Burial Rites by Hannah Kent
Reviewed by Raul
To this day, the story of Agnes Magnusdottir is known to Icelanders. Agnes is the last person executed in Iceland for murder. While there is no question as to her involvement in the killing, readers of Hannah Kent’s new novel Burial Rites pick up that there may be more to the story. Kent does a fantastic job of including documents from the trial that give a clearer picture of what life and justice was like on this remote island in the late 19th century. What is missing from the documents is Agnes’ own statement.
Agnes has to face her fate and here is where Kent’s skill as an author shines. Agnes is not initially accepted by the family she has been placed with to wait her execution ( apparently, Iceland did not have prisons as we know them ), and they fear her. With the horrible weather coming, the family must prepare to survive the winter. It’s the mother, Margaret, who brings Agnes into the fold of her family, for having been a servant, Agnes understands what needs be done around the house. This initial connection to the family allows Agnes to open up to them. In spending time helping the family get the household ready, their fear gradually fades and Agnes becomes human where she was first seen as a “monster.”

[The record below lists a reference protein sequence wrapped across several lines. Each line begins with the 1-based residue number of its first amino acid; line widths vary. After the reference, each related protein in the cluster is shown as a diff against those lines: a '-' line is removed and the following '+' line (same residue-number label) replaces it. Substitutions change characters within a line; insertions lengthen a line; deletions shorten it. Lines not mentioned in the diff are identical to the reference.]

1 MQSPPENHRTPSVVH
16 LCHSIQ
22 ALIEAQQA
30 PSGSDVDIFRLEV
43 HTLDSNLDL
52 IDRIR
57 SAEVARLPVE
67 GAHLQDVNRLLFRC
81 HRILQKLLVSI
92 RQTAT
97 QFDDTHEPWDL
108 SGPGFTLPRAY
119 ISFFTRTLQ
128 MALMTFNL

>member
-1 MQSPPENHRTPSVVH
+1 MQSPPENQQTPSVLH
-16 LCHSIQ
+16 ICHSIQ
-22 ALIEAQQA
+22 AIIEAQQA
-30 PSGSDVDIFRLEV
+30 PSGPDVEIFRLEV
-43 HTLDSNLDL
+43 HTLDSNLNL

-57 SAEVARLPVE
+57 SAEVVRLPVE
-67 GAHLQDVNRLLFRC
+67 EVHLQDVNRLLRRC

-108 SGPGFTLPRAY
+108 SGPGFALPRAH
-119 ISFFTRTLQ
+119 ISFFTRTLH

What she tells Margaret makes the family more sympathetic, though her fate is already sealed. She mentions a childhood that in the best of circumstances could be described as harrowing, and describes her initial attraction to Natan, the man who was murdered. There are always two stories involved in a murder: the victim’s and the assailant’s. In the novel, we get a very logical and astute description of one plausible explanation for what happened, and we are left deeply affected at what could easily be a miscarriage of justice. That is the magic of good fiction: we are lost in Agnes’ paean against her life ending, that she has been misjudged – that she is not a killer.
We are so far removed in our modern day from that execution, but we still share the same humanity. We empathize with Margaret in her initial unwillingness to accept Agnes into her household and are elated when she defends her charge and listens to her side of the story. The daughters are wary of the prisoner, but overcome their feelings enough to accompany Agnes to her death. Hannah Kent has centered an important theme on an ambiguous main character and pulled it off. Poetic in many ways and haunting in its evocation of landscape and story, Burial Rites will pull you in and make you rethink the facts in the case.